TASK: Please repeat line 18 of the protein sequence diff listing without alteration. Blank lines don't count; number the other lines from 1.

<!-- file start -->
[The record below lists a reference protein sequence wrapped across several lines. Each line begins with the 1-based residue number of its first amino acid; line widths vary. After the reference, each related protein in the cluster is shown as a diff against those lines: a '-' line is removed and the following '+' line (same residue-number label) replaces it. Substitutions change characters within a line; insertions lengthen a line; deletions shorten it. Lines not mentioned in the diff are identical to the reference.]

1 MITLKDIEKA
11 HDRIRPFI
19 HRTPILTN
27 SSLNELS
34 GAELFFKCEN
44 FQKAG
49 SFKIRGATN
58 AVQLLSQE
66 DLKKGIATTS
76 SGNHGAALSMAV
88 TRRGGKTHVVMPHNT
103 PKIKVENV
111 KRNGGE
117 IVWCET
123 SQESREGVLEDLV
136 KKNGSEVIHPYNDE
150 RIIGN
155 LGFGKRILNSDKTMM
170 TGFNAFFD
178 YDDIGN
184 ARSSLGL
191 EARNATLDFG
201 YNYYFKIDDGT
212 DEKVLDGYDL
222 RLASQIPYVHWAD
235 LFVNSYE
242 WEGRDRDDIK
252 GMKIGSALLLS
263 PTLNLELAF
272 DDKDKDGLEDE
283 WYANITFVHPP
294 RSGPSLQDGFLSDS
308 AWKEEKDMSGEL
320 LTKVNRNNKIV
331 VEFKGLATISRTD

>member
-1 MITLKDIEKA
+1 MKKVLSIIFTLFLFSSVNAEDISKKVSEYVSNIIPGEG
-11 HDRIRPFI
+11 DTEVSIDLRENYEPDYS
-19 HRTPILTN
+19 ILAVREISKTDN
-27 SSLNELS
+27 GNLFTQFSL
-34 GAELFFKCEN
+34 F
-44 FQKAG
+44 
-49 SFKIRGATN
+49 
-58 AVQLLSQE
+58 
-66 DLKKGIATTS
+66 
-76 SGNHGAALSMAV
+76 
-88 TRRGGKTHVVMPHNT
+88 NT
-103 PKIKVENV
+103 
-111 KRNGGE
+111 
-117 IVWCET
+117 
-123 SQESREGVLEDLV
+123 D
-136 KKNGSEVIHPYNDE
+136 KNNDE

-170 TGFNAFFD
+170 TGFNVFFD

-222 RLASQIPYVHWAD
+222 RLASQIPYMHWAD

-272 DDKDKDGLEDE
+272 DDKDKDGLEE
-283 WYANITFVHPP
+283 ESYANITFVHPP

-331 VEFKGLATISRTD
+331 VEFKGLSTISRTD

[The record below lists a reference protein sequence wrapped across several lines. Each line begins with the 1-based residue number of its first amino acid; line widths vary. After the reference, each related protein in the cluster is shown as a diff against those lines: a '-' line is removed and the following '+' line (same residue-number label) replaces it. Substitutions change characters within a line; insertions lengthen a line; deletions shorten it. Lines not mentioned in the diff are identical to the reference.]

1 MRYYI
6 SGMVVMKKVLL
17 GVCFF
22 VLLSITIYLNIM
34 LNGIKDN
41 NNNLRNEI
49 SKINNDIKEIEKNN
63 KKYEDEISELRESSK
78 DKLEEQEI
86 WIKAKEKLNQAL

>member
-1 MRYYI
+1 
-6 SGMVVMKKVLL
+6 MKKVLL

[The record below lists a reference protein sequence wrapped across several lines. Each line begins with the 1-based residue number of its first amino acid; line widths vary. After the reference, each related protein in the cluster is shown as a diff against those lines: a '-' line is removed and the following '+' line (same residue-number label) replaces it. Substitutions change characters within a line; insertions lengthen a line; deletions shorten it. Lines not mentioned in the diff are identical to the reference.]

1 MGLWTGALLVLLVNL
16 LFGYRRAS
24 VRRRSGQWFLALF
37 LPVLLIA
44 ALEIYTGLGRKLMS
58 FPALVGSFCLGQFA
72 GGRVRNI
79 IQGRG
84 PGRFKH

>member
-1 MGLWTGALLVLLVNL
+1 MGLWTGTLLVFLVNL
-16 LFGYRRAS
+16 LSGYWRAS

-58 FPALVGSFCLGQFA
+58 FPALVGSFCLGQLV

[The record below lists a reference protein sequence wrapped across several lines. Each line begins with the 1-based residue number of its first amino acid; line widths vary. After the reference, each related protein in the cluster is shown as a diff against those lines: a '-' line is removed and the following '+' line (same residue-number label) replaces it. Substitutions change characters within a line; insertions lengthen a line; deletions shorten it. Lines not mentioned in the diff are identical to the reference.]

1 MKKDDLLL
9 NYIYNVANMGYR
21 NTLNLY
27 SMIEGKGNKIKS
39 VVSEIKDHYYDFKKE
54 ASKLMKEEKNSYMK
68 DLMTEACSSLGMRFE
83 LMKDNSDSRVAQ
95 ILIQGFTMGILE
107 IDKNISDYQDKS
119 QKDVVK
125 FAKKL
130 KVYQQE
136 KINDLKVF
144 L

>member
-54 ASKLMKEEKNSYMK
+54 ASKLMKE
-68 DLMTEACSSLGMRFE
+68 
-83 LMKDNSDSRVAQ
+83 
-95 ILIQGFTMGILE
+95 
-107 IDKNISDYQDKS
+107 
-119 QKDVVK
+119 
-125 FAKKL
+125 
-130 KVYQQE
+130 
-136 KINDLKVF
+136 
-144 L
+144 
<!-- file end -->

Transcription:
150 RIIGN